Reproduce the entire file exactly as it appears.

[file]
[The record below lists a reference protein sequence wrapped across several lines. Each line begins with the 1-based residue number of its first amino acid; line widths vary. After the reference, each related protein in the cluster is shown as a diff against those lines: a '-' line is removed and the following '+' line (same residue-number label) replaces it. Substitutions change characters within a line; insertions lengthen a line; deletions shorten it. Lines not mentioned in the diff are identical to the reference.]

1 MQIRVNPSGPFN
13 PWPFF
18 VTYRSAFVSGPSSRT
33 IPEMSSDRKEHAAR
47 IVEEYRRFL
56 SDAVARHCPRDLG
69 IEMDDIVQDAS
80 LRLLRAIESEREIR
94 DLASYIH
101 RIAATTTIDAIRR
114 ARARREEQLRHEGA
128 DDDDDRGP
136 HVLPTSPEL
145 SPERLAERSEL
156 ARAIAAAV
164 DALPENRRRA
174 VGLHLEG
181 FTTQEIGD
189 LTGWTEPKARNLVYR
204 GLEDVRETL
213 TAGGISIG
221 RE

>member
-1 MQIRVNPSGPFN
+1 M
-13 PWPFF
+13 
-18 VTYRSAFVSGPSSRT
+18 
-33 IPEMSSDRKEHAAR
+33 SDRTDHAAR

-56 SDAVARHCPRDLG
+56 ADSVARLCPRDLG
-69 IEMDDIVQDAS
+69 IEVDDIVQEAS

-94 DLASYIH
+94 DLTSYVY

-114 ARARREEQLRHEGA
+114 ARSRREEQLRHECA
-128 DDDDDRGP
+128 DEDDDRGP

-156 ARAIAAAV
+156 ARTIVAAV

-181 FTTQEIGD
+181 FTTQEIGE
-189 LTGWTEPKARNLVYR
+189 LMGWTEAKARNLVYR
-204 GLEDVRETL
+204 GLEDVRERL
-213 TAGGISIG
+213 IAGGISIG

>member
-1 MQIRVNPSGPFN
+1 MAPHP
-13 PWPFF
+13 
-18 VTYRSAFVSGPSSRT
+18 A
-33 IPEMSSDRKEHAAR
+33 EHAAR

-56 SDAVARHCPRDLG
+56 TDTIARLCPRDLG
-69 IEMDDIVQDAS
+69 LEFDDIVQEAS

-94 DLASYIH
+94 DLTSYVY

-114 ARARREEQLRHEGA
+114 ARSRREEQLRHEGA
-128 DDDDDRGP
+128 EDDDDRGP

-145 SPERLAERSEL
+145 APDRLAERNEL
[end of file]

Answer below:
[The record below lists a reference protein sequence wrapped across several lines. Each line begins with the 1-based residue number of its first amino acid; line widths vary. After the reference, each related protein in the cluster is shown as a diff against those lines: a '-' line is removed and the following '+' line (same residue-number label) replaces it. Substitutions change characters within a line; insertions lengthen a line; deletions shorten it. Lines not mentioned in the diff are identical to the reference.]

1 MQIRVNPSGPFN
13 PWPFF
18 VTYRSAFVSGPSSRT
33 IPEMSSDRKEHAAR
47 IVEEYRRFL
56 SDAVARHCPRDLG
69 IEMDDIVQDAS
80 LRLLRAIESEREIR
94 DLASYIH
101 RIAATTTIDAIRR
114 ARARREEQLRHEGA
128 DDDDDRGP
136 HVLPTSPEL
145 SPERLAERSEL
156 ARAIAAAV
164 DALPENRRRA
174 VGLHLEG
181 FTTQEIGD
189 LTGWTEPKARNLVYR
204 GLEDVRETL
213 TAGGISIG
221 RE

>member
-1 MQIRVNPSGPFN
+1 M
-13 PWPFF
+13 
-18 VTYRSAFVSGPSSRT
+18 
-33 IPEMSSDRKEHAAR
+33 SDRTDHAAR

-56 SDAVARHCPRDLG
+56 ADSVARLCPRDLG
-69 IEMDDIVQDAS
+69 IEVDDIVQEAS

-94 DLASYIH
+94 DLTSYVY

-114 ARARREEQLRHEGA
+114 ARSRREEQLRHECA
-128 DDDDDRGP
+128 DEDDDRGP

-156 ARAIAAAV
+156 ARTIVAAV

-181 FTTQEIGD
+181 FTTQEIGE
-189 LTGWTEPKARNLVYR
+189 LMGWTEAKARNLVYR
-204 GLEDVRETL
+204 GLEDVRERL
-213 TAGGISIG
+213 IAGGISIG

>member
-1 MQIRVNPSGPFN
+1 MAPHP
-13 PWPFF
+13 
-18 VTYRSAFVSGPSSRT
+18 A
-33 IPEMSSDRKEHAAR
+33 EHAAR

-56 SDAVARHCPRDLG
+56 TDTIARLCPRDLG
-69 IEMDDIVQDAS
+69 LEFDDIVQEAS

-94 DLASYIH
+94 DLTSYVY

-114 ARARREEQLRHEGA
+114 ARSRREEQLRHEGA
-128 DDDDDRGP
+128 EDDDDRGP

-145 SPERLAERSEL
+145 APDRLAERNEL